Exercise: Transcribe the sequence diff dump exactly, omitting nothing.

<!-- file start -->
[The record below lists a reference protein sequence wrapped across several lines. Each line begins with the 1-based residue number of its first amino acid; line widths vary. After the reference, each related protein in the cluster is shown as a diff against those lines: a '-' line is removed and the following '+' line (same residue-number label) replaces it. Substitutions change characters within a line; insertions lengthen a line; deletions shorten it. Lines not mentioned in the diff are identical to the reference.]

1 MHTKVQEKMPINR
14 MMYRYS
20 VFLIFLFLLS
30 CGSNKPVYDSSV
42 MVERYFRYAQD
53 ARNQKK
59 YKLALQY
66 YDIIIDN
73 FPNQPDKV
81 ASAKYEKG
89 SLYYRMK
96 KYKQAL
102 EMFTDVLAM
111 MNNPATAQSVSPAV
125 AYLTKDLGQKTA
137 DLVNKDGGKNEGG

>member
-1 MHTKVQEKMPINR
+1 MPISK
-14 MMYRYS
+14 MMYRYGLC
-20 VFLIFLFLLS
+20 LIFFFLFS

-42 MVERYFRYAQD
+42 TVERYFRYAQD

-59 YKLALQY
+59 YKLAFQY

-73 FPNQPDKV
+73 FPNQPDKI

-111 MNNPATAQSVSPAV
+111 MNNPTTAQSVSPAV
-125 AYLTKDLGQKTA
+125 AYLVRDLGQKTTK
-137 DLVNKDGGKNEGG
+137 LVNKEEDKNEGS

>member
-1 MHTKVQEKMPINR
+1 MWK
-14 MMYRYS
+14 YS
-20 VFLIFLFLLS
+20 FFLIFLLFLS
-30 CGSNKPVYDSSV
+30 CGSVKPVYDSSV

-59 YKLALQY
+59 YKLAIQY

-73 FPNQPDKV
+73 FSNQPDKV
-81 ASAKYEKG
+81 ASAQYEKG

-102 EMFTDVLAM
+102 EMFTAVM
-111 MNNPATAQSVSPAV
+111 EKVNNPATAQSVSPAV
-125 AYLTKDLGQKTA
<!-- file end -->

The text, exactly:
[The record below lists a reference protein sequence wrapped across several lines. Each line begins with the 1-based residue number of its first amino acid; line widths vary. After the reference, each related protein in the cluster is shown as a diff against those lines: a '-' line is removed and the following '+' line (same residue-number label) replaces it. Substitutions change characters within a line; insertions lengthen a line; deletions shorten it. Lines not mentioned in the diff are identical to the reference.]

1 MHTKVQEKMPINR
14 MMYRYS
20 VFLIFLFLLS
30 CGSNKPVYDSSV
42 MVERYFRYAQD
53 ARNQKK
59 YKLALQY
66 YDIIIDN
73 FPNQPDKV
81 ASAKYEKG
89 SLYYRMK
96 KYKQAL
102 EMFTDVLAM
111 MNNPATAQSVSPAV
125 AYLTKDLGQKTA
137 DLVNKDGGKNEGG

>member
-1 MHTKVQEKMPINR
+1 MPISK
-14 MMYRYS
+14 MMYRYGLC
-20 VFLIFLFLLS
+20 LIFFFLFS

-42 MVERYFRYAQD
+42 TVERYFRYAQD

-59 YKLALQY
+59 YKLAFQY

-73 FPNQPDKV
+73 FPNQPDKI

-111 MNNPATAQSVSPAV
+111 MNNPTTAQSVSPAV
-125 AYLTKDLGQKTA
+125 AYLVRDLGQKTTK
-137 DLVNKDGGKNEGG
+137 LVNKEEDKNEGS

>member
-1 MHTKVQEKMPINR
+1 MWK
-14 MMYRYS
+14 YS
-20 VFLIFLFLLS
+20 FFLIFLLFLS
-30 CGSNKPVYDSSV
+30 CGSVKPVYDSSV

-59 YKLALQY
+59 YKLAIQY

-73 FPNQPDKV
+73 FSNQPDKV
-81 ASAKYEKG
+81 ASAQYEKG

-102 EMFTDVLAM
+102 EMFTAVM
-111 MNNPATAQSVSPAV
+111 EKVNNPATAQSVSPAV
-125 AYLTKDLGQKTA